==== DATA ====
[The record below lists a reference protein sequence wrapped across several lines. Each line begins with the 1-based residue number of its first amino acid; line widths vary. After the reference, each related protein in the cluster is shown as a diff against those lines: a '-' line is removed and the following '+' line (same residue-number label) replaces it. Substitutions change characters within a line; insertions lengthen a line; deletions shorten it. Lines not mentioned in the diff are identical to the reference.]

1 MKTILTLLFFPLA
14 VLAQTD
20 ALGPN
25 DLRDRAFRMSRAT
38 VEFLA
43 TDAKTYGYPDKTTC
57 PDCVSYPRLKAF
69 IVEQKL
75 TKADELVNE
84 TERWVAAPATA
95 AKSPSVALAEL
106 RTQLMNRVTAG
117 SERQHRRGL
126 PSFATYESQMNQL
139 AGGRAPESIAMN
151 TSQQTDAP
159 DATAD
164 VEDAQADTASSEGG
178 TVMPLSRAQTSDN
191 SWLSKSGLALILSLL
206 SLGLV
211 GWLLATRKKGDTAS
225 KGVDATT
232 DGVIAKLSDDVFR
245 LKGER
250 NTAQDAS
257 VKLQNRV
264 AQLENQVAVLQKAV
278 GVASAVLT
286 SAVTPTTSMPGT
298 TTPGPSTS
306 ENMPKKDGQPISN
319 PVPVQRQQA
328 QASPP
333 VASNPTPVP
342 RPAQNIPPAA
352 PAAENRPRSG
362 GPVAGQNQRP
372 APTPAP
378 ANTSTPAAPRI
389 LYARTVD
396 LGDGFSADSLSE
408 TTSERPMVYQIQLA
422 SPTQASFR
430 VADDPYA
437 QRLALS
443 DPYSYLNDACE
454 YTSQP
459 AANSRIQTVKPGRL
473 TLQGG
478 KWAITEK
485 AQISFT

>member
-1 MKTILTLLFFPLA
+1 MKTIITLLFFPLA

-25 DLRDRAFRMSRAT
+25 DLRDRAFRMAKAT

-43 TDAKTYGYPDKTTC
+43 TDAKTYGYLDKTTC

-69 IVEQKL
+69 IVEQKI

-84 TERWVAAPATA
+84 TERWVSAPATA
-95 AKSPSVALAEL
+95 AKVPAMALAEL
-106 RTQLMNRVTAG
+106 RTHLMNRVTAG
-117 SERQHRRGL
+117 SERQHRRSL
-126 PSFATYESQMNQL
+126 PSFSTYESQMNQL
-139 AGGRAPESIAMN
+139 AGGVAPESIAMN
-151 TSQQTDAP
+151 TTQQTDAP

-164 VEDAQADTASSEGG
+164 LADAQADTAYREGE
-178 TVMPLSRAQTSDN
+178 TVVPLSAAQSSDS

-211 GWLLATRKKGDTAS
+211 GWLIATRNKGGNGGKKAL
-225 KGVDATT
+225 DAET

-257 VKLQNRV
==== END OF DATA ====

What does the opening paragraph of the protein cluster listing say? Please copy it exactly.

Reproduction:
[The record below lists a reference protein sequence wrapped across several lines. Each line begins with the 1-based residue number of its first amino acid; line widths vary. After the reference, each related protein in the cluster is shown as a diff against those lines: a '-' line is removed and the following '+' line (same residue-number label) replaces it. Substitutions change characters within a line; insertions lengthen a line; deletions shorten it. Lines not mentioned in the diff are identical to the reference.]